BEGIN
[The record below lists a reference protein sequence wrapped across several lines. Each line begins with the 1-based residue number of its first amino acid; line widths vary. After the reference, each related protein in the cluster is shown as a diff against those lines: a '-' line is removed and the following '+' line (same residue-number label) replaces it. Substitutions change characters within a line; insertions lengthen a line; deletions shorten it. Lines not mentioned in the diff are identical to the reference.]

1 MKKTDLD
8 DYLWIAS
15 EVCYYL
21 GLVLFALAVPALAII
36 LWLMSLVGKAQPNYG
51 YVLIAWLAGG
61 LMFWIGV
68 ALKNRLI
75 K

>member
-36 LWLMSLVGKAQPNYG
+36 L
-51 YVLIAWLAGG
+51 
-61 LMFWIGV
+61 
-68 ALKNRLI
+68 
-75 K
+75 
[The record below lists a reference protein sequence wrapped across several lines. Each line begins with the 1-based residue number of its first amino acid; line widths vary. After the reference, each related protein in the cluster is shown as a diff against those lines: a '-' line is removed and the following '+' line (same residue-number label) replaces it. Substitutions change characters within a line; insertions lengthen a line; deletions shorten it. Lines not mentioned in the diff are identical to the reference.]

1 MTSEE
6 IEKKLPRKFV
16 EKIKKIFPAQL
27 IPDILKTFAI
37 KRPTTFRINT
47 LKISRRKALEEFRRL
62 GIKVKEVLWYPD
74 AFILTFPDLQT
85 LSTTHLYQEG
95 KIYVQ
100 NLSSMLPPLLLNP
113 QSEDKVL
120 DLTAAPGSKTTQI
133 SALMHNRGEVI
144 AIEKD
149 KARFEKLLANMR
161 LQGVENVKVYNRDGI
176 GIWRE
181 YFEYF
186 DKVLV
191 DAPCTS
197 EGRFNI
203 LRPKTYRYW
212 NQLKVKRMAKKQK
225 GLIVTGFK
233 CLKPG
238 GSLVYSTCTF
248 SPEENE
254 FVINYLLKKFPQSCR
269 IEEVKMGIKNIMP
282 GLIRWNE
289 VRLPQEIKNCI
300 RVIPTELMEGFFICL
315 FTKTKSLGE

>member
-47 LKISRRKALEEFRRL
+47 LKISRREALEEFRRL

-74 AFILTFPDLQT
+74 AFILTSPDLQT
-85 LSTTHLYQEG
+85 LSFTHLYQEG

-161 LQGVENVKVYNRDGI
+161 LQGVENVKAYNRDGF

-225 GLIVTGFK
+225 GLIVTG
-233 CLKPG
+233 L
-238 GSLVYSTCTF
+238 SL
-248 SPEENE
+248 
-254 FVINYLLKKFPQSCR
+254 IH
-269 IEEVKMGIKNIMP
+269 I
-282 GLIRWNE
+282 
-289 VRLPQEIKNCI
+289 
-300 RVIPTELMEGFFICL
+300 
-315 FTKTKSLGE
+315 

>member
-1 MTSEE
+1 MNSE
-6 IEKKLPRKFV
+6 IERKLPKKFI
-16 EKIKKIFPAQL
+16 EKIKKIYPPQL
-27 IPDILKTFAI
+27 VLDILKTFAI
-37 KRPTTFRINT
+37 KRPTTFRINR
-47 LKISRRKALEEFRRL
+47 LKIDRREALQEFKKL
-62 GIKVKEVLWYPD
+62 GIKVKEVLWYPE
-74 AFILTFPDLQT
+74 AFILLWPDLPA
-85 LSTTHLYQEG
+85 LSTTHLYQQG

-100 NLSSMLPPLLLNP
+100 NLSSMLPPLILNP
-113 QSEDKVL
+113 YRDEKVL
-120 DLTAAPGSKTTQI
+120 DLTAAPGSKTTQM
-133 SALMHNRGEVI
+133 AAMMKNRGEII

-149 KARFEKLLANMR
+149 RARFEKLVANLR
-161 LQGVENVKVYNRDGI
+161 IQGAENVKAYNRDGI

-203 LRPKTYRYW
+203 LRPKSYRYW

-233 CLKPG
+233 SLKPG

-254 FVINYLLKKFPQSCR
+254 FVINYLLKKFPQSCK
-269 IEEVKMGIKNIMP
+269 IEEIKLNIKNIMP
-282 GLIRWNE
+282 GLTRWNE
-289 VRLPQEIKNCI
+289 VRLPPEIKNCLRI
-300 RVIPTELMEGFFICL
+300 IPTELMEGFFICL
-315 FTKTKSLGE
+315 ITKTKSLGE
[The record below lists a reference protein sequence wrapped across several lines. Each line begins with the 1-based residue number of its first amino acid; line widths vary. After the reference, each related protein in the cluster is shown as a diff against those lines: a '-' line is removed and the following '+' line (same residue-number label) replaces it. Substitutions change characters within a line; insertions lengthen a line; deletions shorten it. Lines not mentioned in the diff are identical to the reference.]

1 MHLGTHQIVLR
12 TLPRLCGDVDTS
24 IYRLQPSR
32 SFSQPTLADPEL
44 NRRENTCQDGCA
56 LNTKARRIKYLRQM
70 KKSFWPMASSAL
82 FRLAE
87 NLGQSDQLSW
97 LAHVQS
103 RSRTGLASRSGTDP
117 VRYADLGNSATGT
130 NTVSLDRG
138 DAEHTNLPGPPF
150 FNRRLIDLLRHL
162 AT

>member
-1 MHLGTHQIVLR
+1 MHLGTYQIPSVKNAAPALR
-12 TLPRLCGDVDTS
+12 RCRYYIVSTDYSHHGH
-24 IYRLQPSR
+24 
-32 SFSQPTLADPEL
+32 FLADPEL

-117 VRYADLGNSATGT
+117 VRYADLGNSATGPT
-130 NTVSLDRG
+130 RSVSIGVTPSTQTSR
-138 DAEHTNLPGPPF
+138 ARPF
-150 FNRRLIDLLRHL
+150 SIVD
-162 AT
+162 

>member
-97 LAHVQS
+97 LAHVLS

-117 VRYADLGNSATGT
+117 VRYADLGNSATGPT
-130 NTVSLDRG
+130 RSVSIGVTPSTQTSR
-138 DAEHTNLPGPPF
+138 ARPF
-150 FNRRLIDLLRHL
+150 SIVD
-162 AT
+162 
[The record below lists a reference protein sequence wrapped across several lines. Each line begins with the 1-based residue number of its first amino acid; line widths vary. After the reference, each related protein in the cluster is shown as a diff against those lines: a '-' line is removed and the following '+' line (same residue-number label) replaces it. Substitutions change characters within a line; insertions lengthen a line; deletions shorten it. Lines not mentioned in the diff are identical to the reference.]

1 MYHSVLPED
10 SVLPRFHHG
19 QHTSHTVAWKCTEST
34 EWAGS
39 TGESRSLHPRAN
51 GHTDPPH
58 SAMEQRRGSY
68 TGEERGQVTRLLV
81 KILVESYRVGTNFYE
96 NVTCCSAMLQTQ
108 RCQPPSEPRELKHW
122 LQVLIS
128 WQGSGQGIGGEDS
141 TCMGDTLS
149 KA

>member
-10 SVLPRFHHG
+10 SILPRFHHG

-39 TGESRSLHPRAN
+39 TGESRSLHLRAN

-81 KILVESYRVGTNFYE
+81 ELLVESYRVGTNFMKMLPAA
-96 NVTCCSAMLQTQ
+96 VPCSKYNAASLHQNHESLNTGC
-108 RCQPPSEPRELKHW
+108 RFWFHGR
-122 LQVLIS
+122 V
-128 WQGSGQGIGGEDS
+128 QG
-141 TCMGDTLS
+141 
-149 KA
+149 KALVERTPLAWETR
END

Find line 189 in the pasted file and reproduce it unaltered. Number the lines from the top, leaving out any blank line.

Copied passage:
58 SAMEQRRGSY